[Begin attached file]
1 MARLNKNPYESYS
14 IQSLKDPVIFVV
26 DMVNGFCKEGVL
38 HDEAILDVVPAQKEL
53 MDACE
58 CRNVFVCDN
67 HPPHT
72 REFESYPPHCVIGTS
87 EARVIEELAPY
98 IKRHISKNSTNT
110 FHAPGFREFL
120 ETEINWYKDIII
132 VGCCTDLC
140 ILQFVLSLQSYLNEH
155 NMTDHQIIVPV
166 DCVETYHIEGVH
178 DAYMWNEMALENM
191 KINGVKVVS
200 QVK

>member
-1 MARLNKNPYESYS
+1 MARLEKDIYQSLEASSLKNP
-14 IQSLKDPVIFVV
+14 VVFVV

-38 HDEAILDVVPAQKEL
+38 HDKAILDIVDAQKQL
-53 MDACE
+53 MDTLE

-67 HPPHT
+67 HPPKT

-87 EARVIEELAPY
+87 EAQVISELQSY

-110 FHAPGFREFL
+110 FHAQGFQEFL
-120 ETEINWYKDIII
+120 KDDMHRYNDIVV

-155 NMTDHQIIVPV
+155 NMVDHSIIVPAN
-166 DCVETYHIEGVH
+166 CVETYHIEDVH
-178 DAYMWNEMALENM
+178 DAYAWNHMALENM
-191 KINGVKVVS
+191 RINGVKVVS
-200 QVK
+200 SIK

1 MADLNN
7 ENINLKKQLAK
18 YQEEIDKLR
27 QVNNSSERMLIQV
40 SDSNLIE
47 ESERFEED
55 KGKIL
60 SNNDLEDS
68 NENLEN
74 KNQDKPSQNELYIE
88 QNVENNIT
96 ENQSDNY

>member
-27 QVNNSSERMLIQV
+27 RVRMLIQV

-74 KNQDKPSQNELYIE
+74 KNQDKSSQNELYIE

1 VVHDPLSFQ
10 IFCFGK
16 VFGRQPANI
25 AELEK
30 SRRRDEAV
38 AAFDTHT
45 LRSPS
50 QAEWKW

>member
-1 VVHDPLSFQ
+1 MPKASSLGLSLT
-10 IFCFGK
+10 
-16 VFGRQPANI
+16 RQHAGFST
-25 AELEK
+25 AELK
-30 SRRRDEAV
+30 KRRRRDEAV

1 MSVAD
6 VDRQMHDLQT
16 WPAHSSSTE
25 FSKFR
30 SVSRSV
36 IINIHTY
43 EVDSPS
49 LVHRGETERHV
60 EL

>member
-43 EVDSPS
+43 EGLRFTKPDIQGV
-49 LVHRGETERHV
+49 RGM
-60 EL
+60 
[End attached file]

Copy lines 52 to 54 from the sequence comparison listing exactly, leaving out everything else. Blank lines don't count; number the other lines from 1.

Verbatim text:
47 ESERFEED
55 KGKIL
60 SNNDLEDS